Current Exhibitions


Kåre Kivijärvi
Photographs 1959 - 1966
April  29 - July 29, 2017
Friday, April 28, 2017, 6-9 pm

Press release


Kåre Kivijärvi (1938-1991) was a complicated man full of contradictions. He began as a photojournalist, and later called himself a romanticist. When he showed new works in his last exhibition during his lifetime, he described them as neorealistic. Shortly before his death he spoke of these pictures as an expression of a „monumental melancholy“. This corresponds to his journey from the young to the mature man, the teenager who, in the 1950s, explored the boundaries outside the photo-clubs and photo juries and believed that he was special. He felt confirmed in this when in 1959 he met Otto Steinert in Saarbrücken, and later during his studies at the Essen Folkwangschule für Gestaltung became one of Steinert‘s favourite pupils. Kivijärvi‘s versatile photographic experience gave him an advantage as a craftsman, and he did very well in photo school. He spent his time perfecting his vision: the individual, the subjective, through his own eye. This is what Steinert encouraged in his students; his theory of Subjektive Fotografie was about just this methodical search for one‘s own, individual photographic expression.

Kivijärvis Black-and-white shots obtain their aesthetic and emotional power from radical image crops, viewing angles and the enhancing of the light / dark contrasts. His almost abstract nature and landscape images show an almost painterly quality, and in his photojournalist reports each picture is a new open-ended story.

The 1960s are Kivijärvis‘s great creative period in which he took most of his photographs. He identified himself with his role as a photojournalist and was extroverted in his work and courageous as well as diverse in his choice of subjects. When he exhibited his photographs, he was very critical and precise in the selection. It was out of the question for him to show photographs that work well in a particular context or as a group, but cannot stand alone as individual works. At the end of his life, only about one hundred of his own works pass his artistic standards.

Kåre Kivijärvi was an artist from the north, from the northernmost north: „I do not consider myself as a North Norwegian in general but rather as a product of Finnmark, a region which is different from the south of Norway in terms of landscape, environment and social conditions. „Many of his pictures show these landscapes and arctic or remote parts of the world such as Greenland, Finland, Afghanistan and Nepal. He is fascinated by places „where man should not live, but we still do!“ Kivijärvi describes himself as a „barbarian“ or „Eskimo“ and claims that the people in the north are the descendants of the Siberian warlord Genghis Khan. He used great words and myths to illustrate his point of view, and it seems clear that his so-called „landscape of the soul“ was tied to this inhospitable corner of the world.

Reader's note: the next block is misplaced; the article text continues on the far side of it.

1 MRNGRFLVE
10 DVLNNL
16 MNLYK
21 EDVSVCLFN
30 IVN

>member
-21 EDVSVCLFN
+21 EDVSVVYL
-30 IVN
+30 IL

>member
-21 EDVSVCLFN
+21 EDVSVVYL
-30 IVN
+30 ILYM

Kåre Kivijärvi’s breakthrough in Norway came in 1971 when he was selected as the first photographer to participate in Statens Høstutstilling, the State-sponsored art exhibition held every autumn in Oslo. Today, he is regarded as a pioneer in Norwegian photography. Kivijärvi used the term “the moment of truth” to describe the moment he took a picture. Kivijärvi was born in Hammerfest and always professed a connection to the ethnic heritage of the Kven and to Finland. After working as a photographer‘s apprentice in Finnmark Dagblad, he was in 1959 accepted at Folkwangschule für Gestaltung in Essen, Germany, where he studied with Otto Steinert.

After having served in the army with the Norwegian air force photography service, he accepted a position as freelance photographer for Helsingin Sanomat‘s weekly newsmagazine Viikkosanomat, which brought him on assignment to Greenland, the Soviet Union, Afghanistan, India, and Nepal. It can be said that he contributed to establish photography as a distinct art form in Norway. Kivijärvi‘s photographic style is noted for its stark, sparse imagery. His photo essay on Laestadians in northern Norway in 1962 is a noted example of this style, as are his depiction of desolate landscapes and harsh climates.

Currently the Henie Onstad Kunstsenter (HOK) in Oslo is presenting the extensive exhibition Kåre Kivijärvi – Artist with a Camera . It contains a number of key works by Kivijärvi which, along with works on loan from The Museum of Reconstruction in Hammerfest and Norway’s Sami Parliament, have been brought together to show the full breadth of his oeuvre

We would like to thank the Birgit Lie and Ole Rysstad Collection as well as Kristin Aasbø (Author of „ Kåre Kivijärvi -
Fotografier 1996 - 1991“, 2011, Forlaget Press, Nasjonalbiblioteket, Oslo, 239 pages) for their kind support.